5 Ups & 5 Downs From AEW Dynamite (8 Mar - Review)

AEW TV stutters yet again as the true magic of Revolution feels like a false dawn on Dynamite.

Bryan Danielson

The recent spate of bang average Dynamites were easy to forget while watching Revolution.

One of the best entries into AEW's pay-per-view archive, the Sunday supercard was stuffed to the gills with so much of what the company promised before it even existed. All In and the shows before Dynamite's existence lived and died on Being The Elite skits and/or the prestige and pre-existing legacies of the wrestlers themselves. To this end, "good" wasn't good enough. In this brave new world and with so little camera time to tell stories, match quality had to do a lot of the heavy lifting and the poorer efforts had damaging consequences.

As with 2022's Forbidden Door, the opposite was true here. Some stories had been haphazardly reheated from thier once-perfect temperature (Christian Vs Jungle Boy), some felt obligatory to the point of counter-productive (Chris Jericho Vs Ricky Starks) and some felt like they weren't really stories at all (The Elite Vs The House Of Black, the Tag Team Title four way dance).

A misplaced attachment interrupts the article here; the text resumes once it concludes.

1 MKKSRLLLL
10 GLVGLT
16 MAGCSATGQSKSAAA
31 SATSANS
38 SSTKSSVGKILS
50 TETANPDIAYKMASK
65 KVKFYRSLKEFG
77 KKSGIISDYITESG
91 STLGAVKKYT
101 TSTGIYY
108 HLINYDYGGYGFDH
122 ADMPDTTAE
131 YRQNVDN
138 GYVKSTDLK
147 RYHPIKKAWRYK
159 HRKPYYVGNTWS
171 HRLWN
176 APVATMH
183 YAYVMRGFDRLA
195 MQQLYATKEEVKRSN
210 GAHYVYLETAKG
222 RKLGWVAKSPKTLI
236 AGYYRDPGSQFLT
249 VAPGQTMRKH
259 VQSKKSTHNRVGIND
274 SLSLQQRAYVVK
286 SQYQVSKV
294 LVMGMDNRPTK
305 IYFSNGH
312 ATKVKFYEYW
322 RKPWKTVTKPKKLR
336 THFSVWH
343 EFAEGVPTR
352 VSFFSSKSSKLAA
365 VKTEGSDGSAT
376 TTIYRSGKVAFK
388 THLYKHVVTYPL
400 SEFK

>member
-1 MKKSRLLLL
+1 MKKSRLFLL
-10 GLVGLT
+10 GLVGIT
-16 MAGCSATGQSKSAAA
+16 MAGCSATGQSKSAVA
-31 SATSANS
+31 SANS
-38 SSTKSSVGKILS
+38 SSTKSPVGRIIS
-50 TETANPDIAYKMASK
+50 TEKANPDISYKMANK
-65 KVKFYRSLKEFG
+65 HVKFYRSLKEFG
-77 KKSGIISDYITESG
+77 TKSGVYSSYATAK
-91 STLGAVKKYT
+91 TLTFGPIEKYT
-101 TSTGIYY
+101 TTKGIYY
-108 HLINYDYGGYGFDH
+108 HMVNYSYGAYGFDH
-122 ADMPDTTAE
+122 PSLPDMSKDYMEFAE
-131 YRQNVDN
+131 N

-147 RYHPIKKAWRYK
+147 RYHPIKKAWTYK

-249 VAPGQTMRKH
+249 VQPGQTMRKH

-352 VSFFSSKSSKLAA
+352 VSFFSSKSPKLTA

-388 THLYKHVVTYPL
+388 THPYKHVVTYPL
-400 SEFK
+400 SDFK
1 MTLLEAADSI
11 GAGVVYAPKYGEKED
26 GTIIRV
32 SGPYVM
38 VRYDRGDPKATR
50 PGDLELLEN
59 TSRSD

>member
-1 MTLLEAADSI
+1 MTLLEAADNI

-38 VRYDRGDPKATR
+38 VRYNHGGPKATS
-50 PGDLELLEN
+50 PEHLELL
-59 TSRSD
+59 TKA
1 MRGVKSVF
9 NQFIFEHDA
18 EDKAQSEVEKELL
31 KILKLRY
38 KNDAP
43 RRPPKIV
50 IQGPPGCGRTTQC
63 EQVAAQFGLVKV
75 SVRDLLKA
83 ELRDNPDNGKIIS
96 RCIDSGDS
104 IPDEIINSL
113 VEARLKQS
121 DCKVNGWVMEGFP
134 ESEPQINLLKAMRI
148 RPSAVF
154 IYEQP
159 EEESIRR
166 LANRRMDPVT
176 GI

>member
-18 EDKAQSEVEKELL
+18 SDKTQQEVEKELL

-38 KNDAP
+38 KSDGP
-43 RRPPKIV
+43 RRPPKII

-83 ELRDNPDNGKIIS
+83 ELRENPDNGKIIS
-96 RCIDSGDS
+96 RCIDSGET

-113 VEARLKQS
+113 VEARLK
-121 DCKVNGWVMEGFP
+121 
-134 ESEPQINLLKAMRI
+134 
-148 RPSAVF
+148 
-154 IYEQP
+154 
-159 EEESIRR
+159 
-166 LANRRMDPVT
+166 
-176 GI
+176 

And yet, the model of stacking and jacking a roster worked - the company could and should be too good to fail when it comes to producing a quality wrestling show, and Revolution was evidence of that. If you are a quarterly customer and no more, you let again left feeling like your financial, emotional and time investments were all satisfied.

For the rest of us, Dynamite needed a drastic upswing in quality to ensure the anticipation of the next PPV cycle could be as enjoyable as the show itself. Did this week's clear that bar?

Let's light the fuse...


We Need To Talk About Kevin (Nash). Michael can be found in articles or on podcasts extolling the virtues of New Generation WWF, new AEW storylines or the new WWE push they definitely definitely won’t ruin this time.